"Families should consider indirect ways of providing for the relative's financial needs," Hatfield suggested.

One way to do this is to disinherit the child with mental illness and leave assets to a sibling with the expectation that the sibling will provide for the relative, which may be a risky approach, she acknowledged.

Another option is to set up a trust, which is a legal arrangement under which property is owned and managed by one person for the benefit of another. The trust may provide for dental care, recreation, travel, and transportation, for example.

"Attorneys usually advise the use of discretionary trusts," Hatfield said, "to benefit the disabled relative without causing the person to lose certain types of government benefits."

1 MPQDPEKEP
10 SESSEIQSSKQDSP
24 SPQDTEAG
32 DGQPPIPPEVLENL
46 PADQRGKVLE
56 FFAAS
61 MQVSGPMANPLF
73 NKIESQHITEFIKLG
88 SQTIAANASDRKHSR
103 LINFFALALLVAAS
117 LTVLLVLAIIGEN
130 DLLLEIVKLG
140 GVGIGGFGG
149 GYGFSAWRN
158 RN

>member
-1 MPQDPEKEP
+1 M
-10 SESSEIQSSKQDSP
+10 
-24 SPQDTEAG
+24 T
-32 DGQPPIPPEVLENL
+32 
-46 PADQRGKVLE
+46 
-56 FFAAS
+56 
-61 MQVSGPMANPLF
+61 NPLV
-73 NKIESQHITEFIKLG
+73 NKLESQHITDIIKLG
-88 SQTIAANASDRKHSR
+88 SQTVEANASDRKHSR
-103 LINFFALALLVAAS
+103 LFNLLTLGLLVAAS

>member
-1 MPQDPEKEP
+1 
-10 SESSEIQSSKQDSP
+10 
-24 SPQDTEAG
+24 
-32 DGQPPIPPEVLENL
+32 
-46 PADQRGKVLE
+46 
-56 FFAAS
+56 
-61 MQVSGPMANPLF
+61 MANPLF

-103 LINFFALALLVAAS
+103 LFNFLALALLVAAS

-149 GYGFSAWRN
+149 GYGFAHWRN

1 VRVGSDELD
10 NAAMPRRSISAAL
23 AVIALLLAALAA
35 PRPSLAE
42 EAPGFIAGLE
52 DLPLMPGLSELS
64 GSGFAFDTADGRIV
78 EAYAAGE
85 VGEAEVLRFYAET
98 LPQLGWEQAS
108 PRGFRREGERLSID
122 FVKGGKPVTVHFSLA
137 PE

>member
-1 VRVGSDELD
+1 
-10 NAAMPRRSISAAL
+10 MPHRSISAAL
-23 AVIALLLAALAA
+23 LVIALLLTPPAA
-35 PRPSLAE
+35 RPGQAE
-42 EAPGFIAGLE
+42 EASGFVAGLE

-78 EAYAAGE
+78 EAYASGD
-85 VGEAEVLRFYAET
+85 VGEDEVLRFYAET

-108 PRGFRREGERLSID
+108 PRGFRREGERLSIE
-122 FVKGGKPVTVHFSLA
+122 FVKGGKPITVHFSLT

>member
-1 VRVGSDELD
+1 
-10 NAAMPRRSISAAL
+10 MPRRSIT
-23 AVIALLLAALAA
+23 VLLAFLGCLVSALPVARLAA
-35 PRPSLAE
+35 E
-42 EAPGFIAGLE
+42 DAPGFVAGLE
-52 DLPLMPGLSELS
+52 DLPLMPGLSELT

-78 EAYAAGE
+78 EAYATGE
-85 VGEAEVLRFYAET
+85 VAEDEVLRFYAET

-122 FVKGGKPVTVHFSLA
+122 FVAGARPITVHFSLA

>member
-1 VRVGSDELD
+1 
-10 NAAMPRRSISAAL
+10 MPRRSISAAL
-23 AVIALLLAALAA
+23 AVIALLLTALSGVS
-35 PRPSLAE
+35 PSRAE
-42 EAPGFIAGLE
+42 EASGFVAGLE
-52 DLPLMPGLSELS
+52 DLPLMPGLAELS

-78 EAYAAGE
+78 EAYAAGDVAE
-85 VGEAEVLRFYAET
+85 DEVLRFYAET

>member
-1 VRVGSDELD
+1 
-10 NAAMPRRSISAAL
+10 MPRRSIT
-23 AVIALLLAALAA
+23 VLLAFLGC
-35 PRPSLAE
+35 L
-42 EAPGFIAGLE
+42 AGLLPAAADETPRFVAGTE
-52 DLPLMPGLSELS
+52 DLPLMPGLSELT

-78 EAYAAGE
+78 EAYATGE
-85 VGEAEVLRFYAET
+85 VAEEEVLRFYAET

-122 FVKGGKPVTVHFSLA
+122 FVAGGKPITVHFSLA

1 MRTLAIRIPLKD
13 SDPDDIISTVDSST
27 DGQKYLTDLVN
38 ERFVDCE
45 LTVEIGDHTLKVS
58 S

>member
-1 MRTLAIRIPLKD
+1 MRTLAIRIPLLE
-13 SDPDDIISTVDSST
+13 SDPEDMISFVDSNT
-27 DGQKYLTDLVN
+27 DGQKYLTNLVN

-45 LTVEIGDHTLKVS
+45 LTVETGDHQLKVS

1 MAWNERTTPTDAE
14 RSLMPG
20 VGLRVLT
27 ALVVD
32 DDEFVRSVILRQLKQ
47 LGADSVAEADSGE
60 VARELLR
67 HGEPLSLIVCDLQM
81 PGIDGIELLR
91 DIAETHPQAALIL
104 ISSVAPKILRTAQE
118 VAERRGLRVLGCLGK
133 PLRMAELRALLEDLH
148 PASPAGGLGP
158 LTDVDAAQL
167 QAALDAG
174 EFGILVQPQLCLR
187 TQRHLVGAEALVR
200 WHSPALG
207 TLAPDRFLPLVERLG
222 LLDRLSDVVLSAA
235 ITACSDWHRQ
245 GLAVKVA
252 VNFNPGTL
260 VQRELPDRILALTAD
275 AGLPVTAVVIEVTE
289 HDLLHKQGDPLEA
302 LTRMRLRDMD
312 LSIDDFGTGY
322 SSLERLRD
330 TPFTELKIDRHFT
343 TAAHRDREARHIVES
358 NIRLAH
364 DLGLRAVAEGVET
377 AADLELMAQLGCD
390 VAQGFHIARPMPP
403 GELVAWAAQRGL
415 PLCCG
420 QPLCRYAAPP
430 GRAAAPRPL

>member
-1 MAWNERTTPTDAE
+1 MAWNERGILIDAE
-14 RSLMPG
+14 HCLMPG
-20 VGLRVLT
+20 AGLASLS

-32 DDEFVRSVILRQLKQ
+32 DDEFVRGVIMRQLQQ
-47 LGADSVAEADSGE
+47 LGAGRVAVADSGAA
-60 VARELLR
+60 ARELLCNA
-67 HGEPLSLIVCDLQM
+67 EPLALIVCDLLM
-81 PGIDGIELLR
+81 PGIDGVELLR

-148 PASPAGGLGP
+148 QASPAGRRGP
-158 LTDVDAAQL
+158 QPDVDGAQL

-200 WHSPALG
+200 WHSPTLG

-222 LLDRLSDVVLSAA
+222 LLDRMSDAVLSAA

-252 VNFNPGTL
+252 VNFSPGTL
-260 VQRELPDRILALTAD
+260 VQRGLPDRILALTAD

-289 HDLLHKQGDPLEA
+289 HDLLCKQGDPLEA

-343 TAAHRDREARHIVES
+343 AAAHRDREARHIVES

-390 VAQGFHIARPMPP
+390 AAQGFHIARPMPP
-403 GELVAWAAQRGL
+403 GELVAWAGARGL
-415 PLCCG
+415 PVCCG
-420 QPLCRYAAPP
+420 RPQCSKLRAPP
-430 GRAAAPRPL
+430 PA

These trusts stipulate that benefits may be used only to supplement government aid and cannot be used to replace government entitlements, she emphasized.

Once a trust is established, it is important for parents to communicate their future plans openly to the rest of the family. "It is better if caregivers can deal with potential conflicts when alive rather than have the conflict arise when the will is read," she said. ▪

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Agnes Hatfield, Ph.D.: "The biggest obstacle to developing a plan for the relative's future is procrastination."